Sunday, November 25, 2012

Econometric Modelling With Time Series

That sounds like a snappy title, but it's been taken already!

There's a new econometrics book that's about to be released that looks really interesting. It's titled, Econometric Modelling With Time Series: Specification, Estimation and Testing. To be published by Cambridge University Press next month, this volume caught my eye, not only because of its title, but also because one its co-authors is a former Monash U. colleague of mine, Vance Martin (now at the University of Melbourne). Vance is joined by co-authors Stan Hurn and David Harris.

Is the Cochrane-Orcutt Estimator Unique?

One of the work-horses of econometric modelling is the Cochrane-Orcutt (1949) estimator, or some variant of it such as the Beach-MacKinnon (1978) full ML estimator. The C-O estimator was proposed by Cochrane and Orcutt as a modification to OLS estimation when the errors are autocorrelated. Those authors had in mind errors that follow an AR(1) process, but it is easily adapted for any AR process.

I've blogged elsewhere about the the historical setting for the work by Cochrane and Orcutt.

Given the limited computing power available at the time, the C-O estimator was a pragmatic solution to the problem of obtaining the GLS estimator of the regression coefficients, and approximating the full ML estimator. Students of econometrics will be familiar with the iterative process associated with the C-O estimator, as outlined below.

The use of this estimator leads to some interesting questions. Is this iterative scheme guaranteed to converge in a finite number of iterations? Is there a unique solution to this convergence problem, or can multiple local solutions (minima) occur?

Sunday, November 18, 2012

Assessing Heckman's Two-Step Estimator

Good survey papers are worth their weight in gold. Reading and digesting a thoughtful, constructive, and well-researched survey can save you a lot of work. It can also save you from making poor choices in your own research, or even from "re-inventing the wheel".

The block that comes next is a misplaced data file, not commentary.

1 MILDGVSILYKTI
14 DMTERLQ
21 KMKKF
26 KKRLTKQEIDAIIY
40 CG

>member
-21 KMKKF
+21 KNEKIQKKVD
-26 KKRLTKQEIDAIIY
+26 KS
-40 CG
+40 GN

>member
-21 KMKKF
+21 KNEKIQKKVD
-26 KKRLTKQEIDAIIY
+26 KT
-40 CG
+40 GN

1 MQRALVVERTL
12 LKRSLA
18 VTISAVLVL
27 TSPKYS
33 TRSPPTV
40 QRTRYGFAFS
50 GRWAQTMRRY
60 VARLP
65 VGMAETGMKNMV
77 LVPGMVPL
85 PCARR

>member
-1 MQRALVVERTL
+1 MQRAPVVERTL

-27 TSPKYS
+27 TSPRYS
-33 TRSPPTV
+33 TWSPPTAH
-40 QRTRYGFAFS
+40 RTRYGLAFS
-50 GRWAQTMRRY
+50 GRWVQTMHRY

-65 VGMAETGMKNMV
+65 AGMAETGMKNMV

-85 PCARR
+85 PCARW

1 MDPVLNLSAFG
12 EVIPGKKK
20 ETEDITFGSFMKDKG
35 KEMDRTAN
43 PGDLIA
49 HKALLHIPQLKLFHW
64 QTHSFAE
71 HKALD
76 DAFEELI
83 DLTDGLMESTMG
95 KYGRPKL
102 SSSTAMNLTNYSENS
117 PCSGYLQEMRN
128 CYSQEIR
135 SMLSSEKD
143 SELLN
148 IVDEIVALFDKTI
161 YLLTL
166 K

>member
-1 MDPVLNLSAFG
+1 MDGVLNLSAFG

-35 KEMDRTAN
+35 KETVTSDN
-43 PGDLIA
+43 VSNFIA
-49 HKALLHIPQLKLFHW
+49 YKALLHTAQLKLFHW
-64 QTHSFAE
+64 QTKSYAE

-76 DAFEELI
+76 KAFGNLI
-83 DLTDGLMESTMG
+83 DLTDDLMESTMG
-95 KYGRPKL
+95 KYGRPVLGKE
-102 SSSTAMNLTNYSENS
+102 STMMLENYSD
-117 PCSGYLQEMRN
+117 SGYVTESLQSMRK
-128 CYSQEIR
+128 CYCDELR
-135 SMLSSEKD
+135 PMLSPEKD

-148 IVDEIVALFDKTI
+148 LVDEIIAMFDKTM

For these reasons, The Journal of Economic Surveys is a great resource. Over the years it has published some really fine peer-reviewed survey articles, many of which I've benefited from personally.

Another piece of good news is that Wiley (the journal's publisher) makes a number of the most highly-cited articles available for free.

Wednesday, November 14, 2012

Failing the "Sniff Test"

If it looks like garbage, and smells like garbage, it probably is garbage! Insert any four-letter word of your choice, as long as it begins with "S" or "C", in place of "garbage".

HT to my former colleague, Peter Cribbett, for drawing my attention to this little gem:

Sunday, November 11, 2012

A Very Personal Thank You

Just two words, but from the heart. It being Remembrance Day, I'm led to reflect on the contributions and sacrifices that my father, Albert Thomas Giles made for me. An infantryman in the British army (three times wounded) in World War II he also sacrificed a great deal for the education of his children.
Inadvertently, Bert was also influential in my becoming an econometrician.

Wednesday, November 7, 2012

Granger Causality Testing in R

Today just gets better and better!

I had an email this morning from Christoph Pfeiffer, who follows this blog. Christoph has put together some nice R code that implements the Toda-Yamamoto method for testing for Granger causality in the context of non-stationary time-series data.

Given the ongoing interest in the various posts I have had (here, here, here & here) on testing for Granger causality, I'm sure that Christoph's code will be of great interest to a lot of readers.

Thanks for sharing this with us, Christoph.

© 2012, David E. Giles

Former Students

It's always great to see our former grad. students making great progress with their chosen careers. Singling out individuals for special mention may be a little risky. But what the heck!!!

Monday, November 5, 2012

Bayesian Exercises

In the Advanced Topics in Econometrics course that I'm teaching this semester, one of the topics we're covering is Bayesian Econometrics. I've blogged a little on this topic before - e.g., here, here, here, and here.

If you want some practice exercises on Bayesian inference, you may be interested in this set of problems, as well as the assignment that my class is working on currently.

There's not much "econometric" content to the questions - they're more broadly statistical in nature. However, they cover some of the key ideas associated with this topic. Solutions will be posted later.

We're also looking at computational issues, such as MCMC. More on the latter in a different post, perhaps.

© 2012, David E. Giles